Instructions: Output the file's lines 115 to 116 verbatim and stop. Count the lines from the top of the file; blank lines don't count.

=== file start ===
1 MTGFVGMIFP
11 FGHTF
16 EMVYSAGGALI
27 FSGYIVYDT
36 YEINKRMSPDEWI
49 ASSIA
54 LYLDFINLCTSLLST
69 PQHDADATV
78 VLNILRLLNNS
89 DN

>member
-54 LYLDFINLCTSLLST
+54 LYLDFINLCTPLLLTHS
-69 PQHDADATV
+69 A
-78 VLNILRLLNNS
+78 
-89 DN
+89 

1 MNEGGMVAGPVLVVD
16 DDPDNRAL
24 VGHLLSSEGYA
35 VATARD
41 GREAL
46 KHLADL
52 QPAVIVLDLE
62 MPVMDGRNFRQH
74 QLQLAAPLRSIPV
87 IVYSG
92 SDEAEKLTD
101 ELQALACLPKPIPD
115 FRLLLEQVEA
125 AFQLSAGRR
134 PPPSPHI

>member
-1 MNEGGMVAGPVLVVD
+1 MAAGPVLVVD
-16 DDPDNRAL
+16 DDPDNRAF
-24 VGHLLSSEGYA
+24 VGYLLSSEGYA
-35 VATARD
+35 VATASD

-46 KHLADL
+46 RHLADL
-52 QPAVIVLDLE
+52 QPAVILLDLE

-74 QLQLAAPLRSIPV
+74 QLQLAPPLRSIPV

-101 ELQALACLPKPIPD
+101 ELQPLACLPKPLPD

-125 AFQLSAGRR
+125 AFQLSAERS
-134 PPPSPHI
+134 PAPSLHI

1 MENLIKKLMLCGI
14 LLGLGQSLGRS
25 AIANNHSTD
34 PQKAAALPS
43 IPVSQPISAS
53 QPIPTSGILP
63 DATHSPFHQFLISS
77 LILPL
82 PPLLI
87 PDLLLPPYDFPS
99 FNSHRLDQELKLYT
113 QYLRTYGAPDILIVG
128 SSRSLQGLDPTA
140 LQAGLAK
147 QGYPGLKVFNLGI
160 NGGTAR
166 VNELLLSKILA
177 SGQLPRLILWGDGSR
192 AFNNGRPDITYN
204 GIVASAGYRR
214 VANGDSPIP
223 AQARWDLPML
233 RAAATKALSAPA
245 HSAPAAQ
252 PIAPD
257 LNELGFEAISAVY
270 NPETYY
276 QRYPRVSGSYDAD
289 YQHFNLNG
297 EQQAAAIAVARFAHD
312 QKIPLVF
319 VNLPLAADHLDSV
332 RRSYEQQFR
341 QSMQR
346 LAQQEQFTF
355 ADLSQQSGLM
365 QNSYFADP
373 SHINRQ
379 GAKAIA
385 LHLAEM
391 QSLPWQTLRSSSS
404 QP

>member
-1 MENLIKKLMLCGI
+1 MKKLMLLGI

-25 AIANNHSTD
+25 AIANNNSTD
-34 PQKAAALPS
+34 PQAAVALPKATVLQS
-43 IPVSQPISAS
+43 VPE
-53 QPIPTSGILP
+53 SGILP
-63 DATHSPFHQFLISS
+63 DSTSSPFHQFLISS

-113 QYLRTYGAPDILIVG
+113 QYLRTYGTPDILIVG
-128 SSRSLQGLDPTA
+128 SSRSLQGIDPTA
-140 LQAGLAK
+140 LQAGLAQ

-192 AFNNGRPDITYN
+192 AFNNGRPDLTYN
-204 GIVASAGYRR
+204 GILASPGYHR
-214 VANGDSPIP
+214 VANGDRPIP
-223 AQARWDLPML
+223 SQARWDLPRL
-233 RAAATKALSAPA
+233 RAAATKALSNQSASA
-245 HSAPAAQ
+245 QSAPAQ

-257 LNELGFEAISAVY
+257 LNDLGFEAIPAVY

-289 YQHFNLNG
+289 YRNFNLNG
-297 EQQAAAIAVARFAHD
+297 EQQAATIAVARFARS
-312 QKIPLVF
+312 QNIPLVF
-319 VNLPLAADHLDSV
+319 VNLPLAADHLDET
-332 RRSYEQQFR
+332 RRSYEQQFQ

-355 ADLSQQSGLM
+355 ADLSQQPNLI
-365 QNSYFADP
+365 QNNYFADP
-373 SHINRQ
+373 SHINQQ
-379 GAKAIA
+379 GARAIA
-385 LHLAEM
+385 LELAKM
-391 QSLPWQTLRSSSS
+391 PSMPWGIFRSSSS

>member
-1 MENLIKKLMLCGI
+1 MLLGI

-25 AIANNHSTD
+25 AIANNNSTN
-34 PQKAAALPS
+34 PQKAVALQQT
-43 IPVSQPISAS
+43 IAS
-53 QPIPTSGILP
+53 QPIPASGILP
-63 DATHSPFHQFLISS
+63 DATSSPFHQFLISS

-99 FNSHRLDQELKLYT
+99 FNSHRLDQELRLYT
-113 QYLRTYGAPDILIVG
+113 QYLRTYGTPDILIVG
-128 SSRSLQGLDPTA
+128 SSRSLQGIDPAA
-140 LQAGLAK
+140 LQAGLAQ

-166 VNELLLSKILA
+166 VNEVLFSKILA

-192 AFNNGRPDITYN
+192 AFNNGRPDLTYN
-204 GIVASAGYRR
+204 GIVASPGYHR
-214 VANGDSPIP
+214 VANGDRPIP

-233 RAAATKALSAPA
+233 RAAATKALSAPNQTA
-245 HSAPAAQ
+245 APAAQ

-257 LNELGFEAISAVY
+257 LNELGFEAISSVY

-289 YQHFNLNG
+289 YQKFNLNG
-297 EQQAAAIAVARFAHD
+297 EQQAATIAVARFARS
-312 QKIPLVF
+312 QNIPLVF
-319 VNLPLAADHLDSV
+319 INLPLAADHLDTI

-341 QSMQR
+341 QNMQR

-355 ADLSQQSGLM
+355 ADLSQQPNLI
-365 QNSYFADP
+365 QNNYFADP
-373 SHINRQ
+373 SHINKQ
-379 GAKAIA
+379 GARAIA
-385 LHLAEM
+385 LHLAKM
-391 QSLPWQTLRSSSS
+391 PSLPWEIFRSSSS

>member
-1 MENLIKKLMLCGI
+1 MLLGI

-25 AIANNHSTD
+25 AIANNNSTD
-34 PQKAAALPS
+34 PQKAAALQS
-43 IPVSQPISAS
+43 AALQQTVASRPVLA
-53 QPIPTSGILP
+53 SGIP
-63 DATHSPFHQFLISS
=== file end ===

-140 LQAGLAK
+140 LQAGLAQ